Regtech SteelEye Communications Surveillance Solution Enables Enhanced Compliance Processes

SteelEye‘s Communications Surveillance solution, powered by our Compliance CoPilot, is said to enable compliance teams to “master” eComms and vComms compliance. The platform claims to support any communication channel “including voice, chat, email, meetings, and social messaging.”

SteelEye explains that it “provides language detection, transcription, translation, and surveillance in 40+ languages, including risk detection for language switching across written and spoken communications.”

Their AI assistant reduces the communication surveillance alert review process “by 75% through intelligent alert scoring, triaging, and workflow automation.”

SteelEye embeds the ability “to easily tailor alerting criteria to meet specific needs.”

SteelEye’s data controls and governance framework “is designed to ensure the integrity and completeness of data.”

The platform provides a comprehensive audit “of data receipt and processing, with proactive data governance alerts.”

As AI continues to transform industries, its impact on areas “like communications surveillance is highly promising.”

At Regs & Eggs 2024, industry professionals from Baird, PwC, and TD Securities discussed the application of AI in financial services and “how firms can effectively navigate AI in crucial areas like communications surveillance.”

Overall, there is a positive outlook “for the role of AI in financial services.”

In particular, there is a view that AI and large language models (LLMs) can drive efficiencies, increase productivity, and “enhance risk detection in communications surveillance.”

However, to fully realize these benefits, several key considerations must be carefully addressed.

According to a blog post by SteelEye, one of the most interesting “aspects of AI and LLMs is their ability to optimize processes in communications surveillance.”

For example, many financial firms today simply “cannot review all call activity and work through the entire alert queue.”

With AI-powered surveillance, firms can move from “monitoring a proportion of communications activity to monitoring 100% of it.”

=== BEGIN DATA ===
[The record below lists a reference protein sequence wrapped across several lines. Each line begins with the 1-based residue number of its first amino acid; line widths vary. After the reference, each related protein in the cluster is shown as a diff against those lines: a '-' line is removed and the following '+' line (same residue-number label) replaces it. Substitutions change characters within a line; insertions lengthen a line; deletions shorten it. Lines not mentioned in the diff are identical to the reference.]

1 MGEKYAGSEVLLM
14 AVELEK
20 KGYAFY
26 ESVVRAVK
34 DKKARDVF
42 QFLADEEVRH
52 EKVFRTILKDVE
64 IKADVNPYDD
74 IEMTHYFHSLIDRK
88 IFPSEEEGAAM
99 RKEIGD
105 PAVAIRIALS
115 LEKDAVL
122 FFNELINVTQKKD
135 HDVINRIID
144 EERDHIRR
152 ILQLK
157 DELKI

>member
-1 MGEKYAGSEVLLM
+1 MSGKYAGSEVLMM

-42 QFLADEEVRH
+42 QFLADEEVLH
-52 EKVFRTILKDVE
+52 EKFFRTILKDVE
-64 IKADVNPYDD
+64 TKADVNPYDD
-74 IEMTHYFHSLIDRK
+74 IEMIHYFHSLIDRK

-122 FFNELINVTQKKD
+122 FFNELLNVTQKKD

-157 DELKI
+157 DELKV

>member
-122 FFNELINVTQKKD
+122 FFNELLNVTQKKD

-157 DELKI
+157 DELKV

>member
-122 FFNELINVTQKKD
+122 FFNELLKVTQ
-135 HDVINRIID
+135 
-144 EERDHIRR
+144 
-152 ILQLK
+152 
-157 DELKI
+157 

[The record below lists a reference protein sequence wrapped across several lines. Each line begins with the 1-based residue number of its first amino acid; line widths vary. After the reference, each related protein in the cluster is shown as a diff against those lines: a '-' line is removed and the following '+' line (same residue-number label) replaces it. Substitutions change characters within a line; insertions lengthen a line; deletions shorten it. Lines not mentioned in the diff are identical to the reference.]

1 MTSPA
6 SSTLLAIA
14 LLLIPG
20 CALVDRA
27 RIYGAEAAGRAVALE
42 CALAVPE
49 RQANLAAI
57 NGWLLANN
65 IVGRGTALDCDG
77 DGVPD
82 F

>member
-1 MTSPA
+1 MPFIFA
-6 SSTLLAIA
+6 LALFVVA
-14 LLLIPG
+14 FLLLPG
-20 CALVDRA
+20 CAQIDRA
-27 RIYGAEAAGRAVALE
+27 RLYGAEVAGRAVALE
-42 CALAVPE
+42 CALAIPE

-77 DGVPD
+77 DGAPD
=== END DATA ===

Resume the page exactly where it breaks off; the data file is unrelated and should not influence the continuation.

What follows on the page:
Consequently, many people believe the technology will “not only help firms streamline the review process and reduce false positives but also identify more bad actors.”

This can allow firms to “reduce administrative tasks and free up resources for higher-level work, resulting in improved job satisfaction and reduced compliance fatigue.”

The use of AI and LLMs can also “enhance risk detection accuracy in communications surveillance and help detect not only financial risks such as market abuse but also non-financial risks like culture and conduct issues.”

Voice surveillance stands out as “a particularly promising application of AI.”

AI’s ability to understand and alert “on multiple languages, even during language switching, is a game-changer. AI models equipped with LLMs can seamlessly handle these transitions, ensuring that no details of the conversations are missed due to language changes.”

Moreover, LLMs excel at processing different contexts of language use.

This is particularly powerful when considering voice.

People typically communicate differently in spoken language “compared to written text, often using colloquialisms, slang, and informal phrases.”

Then there are the complexities of accents.

Effective AI systems can distinguish and “understand these nuances, providing a more accurate and comprehensive analysis of communications.”

This contextual intelligence is vital for identifying risks “that might be overlooked in traditional surveillance methods but is, of course, dependent on accurate and precise voice transcription.”

Voice transcription technology has also benefitted “from the evolution of AI, where systems are now better able to understand voice and convert it to text.”

This is foundational to effective voice surveillance.

However, while most vendors tout high precision-recall and accuracy rates, “it is essential that firms verify these claims through testing.”

A recommended approach is to “conduct manual reviews of vendor transcriptions.”

This involves taking a sample of calls, running them “through the vendor’s software, and then comparing the AI-supported transcripts with those produced manually by analysts.”

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